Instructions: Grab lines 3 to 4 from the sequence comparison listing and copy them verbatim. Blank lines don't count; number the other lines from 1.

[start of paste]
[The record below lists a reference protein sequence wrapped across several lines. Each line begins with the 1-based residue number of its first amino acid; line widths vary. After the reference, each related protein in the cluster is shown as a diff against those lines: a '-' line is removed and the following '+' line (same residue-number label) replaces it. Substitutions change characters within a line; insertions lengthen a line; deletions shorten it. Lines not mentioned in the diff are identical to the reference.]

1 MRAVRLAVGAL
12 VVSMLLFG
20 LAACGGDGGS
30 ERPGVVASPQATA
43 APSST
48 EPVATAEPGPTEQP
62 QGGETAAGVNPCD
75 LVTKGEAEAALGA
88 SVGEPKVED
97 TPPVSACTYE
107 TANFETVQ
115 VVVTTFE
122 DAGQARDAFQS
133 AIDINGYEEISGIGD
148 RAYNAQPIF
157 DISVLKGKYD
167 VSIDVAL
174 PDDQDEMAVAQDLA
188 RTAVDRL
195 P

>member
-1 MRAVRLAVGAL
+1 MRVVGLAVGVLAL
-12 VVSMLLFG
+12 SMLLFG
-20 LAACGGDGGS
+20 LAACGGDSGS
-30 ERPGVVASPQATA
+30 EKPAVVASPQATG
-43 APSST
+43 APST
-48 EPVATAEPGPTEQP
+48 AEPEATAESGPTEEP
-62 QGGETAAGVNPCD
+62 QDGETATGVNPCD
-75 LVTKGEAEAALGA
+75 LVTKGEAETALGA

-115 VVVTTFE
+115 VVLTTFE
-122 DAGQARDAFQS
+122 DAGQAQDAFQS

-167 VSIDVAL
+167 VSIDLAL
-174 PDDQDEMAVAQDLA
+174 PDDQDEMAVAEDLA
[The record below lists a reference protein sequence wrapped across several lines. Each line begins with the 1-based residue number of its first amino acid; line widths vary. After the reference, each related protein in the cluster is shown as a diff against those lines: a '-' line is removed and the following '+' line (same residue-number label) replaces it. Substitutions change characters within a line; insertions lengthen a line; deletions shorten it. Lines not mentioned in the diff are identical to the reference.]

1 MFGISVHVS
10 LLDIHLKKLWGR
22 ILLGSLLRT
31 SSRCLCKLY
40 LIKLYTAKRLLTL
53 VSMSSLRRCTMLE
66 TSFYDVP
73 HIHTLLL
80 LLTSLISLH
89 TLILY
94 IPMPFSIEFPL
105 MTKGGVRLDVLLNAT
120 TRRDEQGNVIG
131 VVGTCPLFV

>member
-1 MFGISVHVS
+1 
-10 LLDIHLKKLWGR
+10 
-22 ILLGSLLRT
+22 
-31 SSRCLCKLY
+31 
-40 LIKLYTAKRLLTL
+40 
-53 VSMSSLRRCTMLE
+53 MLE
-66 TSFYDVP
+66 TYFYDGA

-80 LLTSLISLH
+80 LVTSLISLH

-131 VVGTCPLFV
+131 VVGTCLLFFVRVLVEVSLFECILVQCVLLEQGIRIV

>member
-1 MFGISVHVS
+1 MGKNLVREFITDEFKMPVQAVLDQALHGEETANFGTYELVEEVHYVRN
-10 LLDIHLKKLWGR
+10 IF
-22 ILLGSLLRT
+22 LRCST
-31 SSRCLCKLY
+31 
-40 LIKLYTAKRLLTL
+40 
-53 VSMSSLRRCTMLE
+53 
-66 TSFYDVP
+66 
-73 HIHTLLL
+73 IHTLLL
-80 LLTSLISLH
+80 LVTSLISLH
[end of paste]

12 VVSMLLFG
20 LAACGGDGGS